1. My liking, my passion, for banking
2. My liking, my need even, for teaching. For explaining and conveying.
But let’s start with teaching.
Not without first greeting one of my former economics professors who is here today, Minister Edmond Alphandéry, who not only had a passion for teaching, but who was also one of those who passed on their passion for economics to me. I thank him!
Teaching and writing therefore:
Hoping first of all that Chekhov was wrong when he said: “Smart men love to learn, fools love to teach.” In reality, like many teachers, because I teach, I am constantly learning. If I didn’t teach, I reckon that I would never have time to read literature or economic theory. But what a pleasure it is to be constantly learning!
Teaching is therefore a constraint that I love… to impose on myself. Teaching is a form of asceticism, an essential obligation! But, at the same time, it is an intense pleasure. Asceticism and pleasure often go hand in hand. It is not really a very difficult constraint to impose on myself, because preparing and structuring a course, for example, is for me a real pleasure for the mind. The act of conceptualisation that causes the flow of ideas to suddenly become clear is an incredible pleasure.
And teaching, for me, also includes the amazing happiness of passing on knowledge. Of seeing eyes light up, when all of a sudden you have succeeded in making clear, making understandable something that previously seemed complicated or obscure to your listeners. Obviously, video conferences, Zoom, Teams, etc…
By the way, I never understand things better myself than when I know I have to teach them!
After teaching at Paris I (Panthéon-Sorbonne) in the bachelor’s degree year and at ENSAE in the third year, I have been teaching at HEC for over 30 years. I still get as much enjoyment and as great a thrill from it! It is a real need! HEC is a wonderful institution, which, for 15-20 years, has been remarkably successful in becoming international and has been able to rise to the top of the European and world rankings. This is thanks in particular to the steady and strategic hand of Bernard Ramanantsoa, its Managing Director for many years. And to those who have continued along this path, like EloÏc Peyrache today. Thanks also of course to its teaching staff and their dean, dear Jacques Olivier …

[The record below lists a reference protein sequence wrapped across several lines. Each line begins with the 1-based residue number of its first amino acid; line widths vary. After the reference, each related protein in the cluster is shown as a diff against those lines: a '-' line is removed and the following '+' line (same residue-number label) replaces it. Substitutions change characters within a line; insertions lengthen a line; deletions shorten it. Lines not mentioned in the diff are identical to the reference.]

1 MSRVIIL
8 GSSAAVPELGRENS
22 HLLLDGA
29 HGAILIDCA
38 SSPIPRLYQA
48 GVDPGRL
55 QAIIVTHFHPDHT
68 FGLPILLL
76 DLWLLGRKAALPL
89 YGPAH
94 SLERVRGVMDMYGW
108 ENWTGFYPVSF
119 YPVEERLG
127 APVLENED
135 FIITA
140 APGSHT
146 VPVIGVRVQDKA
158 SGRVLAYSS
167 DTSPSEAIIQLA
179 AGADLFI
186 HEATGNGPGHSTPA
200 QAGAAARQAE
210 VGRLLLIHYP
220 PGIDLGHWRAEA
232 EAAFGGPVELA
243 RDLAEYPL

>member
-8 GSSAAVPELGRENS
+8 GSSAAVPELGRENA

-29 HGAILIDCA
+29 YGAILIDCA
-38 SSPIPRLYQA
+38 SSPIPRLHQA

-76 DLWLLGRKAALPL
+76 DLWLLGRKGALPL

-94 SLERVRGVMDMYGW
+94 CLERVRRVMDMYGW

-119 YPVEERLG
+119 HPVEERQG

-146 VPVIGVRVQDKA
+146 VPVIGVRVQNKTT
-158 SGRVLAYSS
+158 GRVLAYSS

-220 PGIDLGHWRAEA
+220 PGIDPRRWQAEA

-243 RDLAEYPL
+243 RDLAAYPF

HEC is a French educational jewel that has established itself in the world! That does not happen every day…
This is the place, the kind of business, where, in my humble opinion, we can best observe the economy. And even act in it! The type of business where there is the most interaction, the most interfaces, with the whole economy. But banks are also above all businesses, with their strategy, resources and objectives. And it is not their quantified objectives that I am talking about here, but rather their “raison d’être”, to use a more trendy, but also more profound, expression.
A few quick, general thoughts, if I may:
- First idea: Running a business is first and foremost a responsibility towards the teams that make it up. Fundamentally, for me, this is the ultimate responsibility. Have we done the right thing and done all we can to ensure that the business we are running is heading in the right direction? Is it profitable in the long term to protect jobs? Have we done all we can to ensure that working there is the expression of both a healthy requirement and a real pleasure? So that work is an individual and collective achievement, a way of going beyond oneself? So that people are proud to belong to it, because their business is successful and it succeeds with and thanks to a strong ethic?
I believe a lot in the combination of ethics and effectiveness. Ethics vis-à-vis employees and customers, as well as the society of which we are part. I believe that, after the mistakes of shareholder capitalism, we need to establish partnership capitalism taking into consideration all stakeholders, including shareholders of course.
- Second idea: Commercial banks are essential to the economy. First and foremost, commercial banks are long-term businesses. They support and facilitate their customers’ life and business projects. And these projects are carried out in the long term. Relational banking, advisory banking, in the long term, with trust.
Banks also allocate financial resources to these projects, by selecting them. This is also one of the economic roles of banks. It is useful to say yes, but also useful to say no! If all projects were financed and developed without selection, if all households could sustainably spend more than they receive, if all businesses could endlessly finance their losses, there would be no monetary constraint. There would be no efficient economy. We would not then save people from suffering.
Ultimately, commercial banks are the parties that match financing capacities to financing needs in the economy. By taking on credit, interest rate and liquidity risks themselves, on their income statements, instead of leaving them to be borne by households and businesses who are unwilling or unable to take them. Financial markets, by their nature, are not made to absorb these risks. They redistribute them. For all these reasons, commercial banks are essential to the economy. And the financial markets and the banks play complementary roles, which are not exchangeable for the most part.